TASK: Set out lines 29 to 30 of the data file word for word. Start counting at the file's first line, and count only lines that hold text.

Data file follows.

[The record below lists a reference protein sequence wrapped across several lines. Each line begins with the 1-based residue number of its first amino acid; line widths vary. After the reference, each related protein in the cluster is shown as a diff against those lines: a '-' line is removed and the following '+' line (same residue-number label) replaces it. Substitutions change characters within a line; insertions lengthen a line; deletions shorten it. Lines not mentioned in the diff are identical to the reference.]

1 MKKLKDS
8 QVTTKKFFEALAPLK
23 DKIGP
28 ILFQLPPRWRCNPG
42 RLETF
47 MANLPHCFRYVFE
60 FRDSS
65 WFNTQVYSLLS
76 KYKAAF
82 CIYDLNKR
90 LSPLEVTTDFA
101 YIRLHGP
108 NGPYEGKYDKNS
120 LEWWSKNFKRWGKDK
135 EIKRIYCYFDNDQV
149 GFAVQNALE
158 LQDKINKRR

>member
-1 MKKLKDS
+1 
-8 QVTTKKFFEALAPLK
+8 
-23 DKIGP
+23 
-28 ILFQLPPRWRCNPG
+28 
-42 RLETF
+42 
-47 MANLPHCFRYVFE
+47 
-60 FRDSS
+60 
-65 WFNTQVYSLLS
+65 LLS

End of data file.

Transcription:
+42 
-47 MANLPHCFRYVFE